TYNDALL AIR FORCE BASE, Fla. – After Hurricane Michael hit Tyndall AFB in October 2018, the Air Force and Army forged a partnership with a single vision in mind: to build the “Installation of the Future.”
The Tyndall Program Management Office is rebuilding the base and the U.S. Army Corps of Engineers became an important ally as the rebuild moved forward.
“The Tyndall PMO requires amazing partners to rebuild the base,” said Brig. Gen. Patrice Melancon, PMO executive director. “We are essentially building a base from scratch, which is unprecedented in recent history. One of these amazing partners is USACE, South Atlantic Division, in Atlanta, Georgia, led by Tab Brown. His dedicated team of Army Engineers work shoulder to shoulder with my team. They have been here from day one with the cleanup and demo.”
USACE provides many services for the Air Force, including humanitarian assistance and responding to natural disasters. Prior to Hurricane Michael, the USACE Engineers existed on the base to implement a small number of construction projects on a limited basis.
“Now the team is working with the Tyndall PMO and the Air Force Civil Engineer Center to complete 42 Military Construction projects,” said Melancon.
By the end of the calendar year, the team will have completed 25 charrettes, or detailed planning sessions, to design the base of the future. One of the PMO engineers working on the rebuild is Maj. Peeter Pleake-Tamm, execution division chief, who oversees the weekly design charrettes with USACE.
“The first wave of design charrettes is set to finish in December,” said Pleake-Tamm. “In January we will move on to design review, and then go on to begin the second wave of charrettes in April.”
While Pleake-Tamm has worked with USACE before, he notes it has never been so extensive.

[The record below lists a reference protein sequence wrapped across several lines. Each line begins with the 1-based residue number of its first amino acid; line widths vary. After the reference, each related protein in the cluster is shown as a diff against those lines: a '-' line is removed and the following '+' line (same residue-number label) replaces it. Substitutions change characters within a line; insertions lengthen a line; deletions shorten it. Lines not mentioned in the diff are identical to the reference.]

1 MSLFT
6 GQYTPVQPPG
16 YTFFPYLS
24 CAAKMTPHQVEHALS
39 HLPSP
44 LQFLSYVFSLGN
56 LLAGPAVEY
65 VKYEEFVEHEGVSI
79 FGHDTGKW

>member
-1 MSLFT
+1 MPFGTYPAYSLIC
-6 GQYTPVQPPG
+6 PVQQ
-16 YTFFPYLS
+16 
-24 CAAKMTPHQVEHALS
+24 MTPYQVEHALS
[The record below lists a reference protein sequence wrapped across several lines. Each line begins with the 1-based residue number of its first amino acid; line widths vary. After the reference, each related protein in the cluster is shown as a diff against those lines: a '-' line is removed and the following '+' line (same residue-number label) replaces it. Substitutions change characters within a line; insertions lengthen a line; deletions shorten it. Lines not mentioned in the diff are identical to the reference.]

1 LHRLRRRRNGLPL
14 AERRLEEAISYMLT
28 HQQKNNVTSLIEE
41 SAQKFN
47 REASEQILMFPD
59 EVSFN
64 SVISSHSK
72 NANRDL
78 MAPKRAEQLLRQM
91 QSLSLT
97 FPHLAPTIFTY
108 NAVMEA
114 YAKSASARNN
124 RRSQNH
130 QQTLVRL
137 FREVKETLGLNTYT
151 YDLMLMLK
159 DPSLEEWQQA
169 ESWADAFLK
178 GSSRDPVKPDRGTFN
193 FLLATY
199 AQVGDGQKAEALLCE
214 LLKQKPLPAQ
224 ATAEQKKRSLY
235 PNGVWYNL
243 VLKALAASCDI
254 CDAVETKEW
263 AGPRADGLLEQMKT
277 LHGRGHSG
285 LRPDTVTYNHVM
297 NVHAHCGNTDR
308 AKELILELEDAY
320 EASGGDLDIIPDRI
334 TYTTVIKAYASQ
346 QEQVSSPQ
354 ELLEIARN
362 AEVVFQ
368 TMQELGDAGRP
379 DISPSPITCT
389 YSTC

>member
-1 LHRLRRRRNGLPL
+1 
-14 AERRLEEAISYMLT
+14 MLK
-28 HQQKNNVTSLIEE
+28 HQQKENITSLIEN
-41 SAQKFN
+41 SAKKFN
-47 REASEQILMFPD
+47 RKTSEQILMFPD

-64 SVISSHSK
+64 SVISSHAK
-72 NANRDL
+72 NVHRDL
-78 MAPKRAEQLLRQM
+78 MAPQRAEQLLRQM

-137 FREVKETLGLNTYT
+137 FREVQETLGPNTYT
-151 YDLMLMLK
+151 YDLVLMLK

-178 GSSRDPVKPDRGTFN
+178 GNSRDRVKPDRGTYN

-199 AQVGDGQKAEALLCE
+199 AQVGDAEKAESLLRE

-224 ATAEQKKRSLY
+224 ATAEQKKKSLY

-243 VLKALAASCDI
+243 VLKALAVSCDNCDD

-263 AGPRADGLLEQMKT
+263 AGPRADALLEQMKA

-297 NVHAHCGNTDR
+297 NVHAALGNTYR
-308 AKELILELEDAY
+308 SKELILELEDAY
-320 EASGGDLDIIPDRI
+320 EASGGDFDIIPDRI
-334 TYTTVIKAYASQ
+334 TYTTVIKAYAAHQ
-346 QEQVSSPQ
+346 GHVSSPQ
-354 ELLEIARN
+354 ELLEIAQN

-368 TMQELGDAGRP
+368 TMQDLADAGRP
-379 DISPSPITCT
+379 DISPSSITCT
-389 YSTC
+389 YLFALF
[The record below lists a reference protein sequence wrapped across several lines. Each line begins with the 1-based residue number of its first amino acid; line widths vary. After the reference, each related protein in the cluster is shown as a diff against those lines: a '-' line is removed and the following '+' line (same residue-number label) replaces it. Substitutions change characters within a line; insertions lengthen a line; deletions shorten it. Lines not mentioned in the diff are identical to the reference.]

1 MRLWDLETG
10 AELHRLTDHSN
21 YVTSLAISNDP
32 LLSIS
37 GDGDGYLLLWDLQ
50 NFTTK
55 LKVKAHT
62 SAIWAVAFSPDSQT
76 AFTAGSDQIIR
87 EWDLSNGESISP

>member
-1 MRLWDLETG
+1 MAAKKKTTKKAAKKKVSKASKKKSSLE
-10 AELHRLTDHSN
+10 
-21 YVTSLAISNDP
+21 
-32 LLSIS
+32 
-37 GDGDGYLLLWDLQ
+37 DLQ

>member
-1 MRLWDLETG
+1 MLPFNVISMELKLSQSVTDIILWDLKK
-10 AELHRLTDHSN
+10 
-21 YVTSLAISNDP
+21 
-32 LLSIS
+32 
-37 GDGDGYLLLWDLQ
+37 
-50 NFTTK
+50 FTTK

“USACE brings to the table a very robust portfolio of capabilities,” he said. “Their flexibility and willingness to completely engage with us and having them here to support us in completing such a huge amount of MILCON projects has been paramount to the rebuild.”
Working with the PMO team on this historic project has been exciting for Chuck Ford, USACE project manager forward.
“Major Pleake-Tamm has been especially instrumental in providing the information we need when we need it, coordinating with the appropriate people to get the master plan done, and in finding the correct base agencies for us to work with,” said Ford. “It takes a team effort. Everyone knows their roles and responsibilities, and because of that we are able to work efficiently to deliver a cutting-edge final product on schedule.”
The rebuild of Tyndall is a massive project in both size and scope. In FY19, the base awarded nearly 10 times more operations and maintenance and military construction funding than in a normal year.
“Both the current mission of generating airpower for the Air Force, as well as the new mission of Tyndall evolving to be the ‘Installation of the Future’ exist simultaneously,” said Melancon. “The PMO team is working diligently to produce a base that is resilient, adaptable and technologically advanced.”
The USACE Tyndall Team is currently comprised of 10 team members and is projected to grow to 50 when construction begins.
“We have a true partnership with the PMO team,” said Jonathan Carr, USACE resident engineer. “Due to the unique circumstances, we are more involved in the design charrettes and overall construction process. The PMO knows they can rely on us to not only listen to what they need and get the job done, but to do it right and on time.”
With crucial partners like the USACE working alongside the PMO, Tyndall is on track to become a 21st century leader for the Air Force, said Melancon.
“USACE leads a major part of the design and construction of our plan to ensure it becomes a reality,” she said. “The PMO is successful because of the USACE team. We are building an ‘Installation of the Future’ that will be here for the next 100 years, and we are leading the way for other bases to follow.”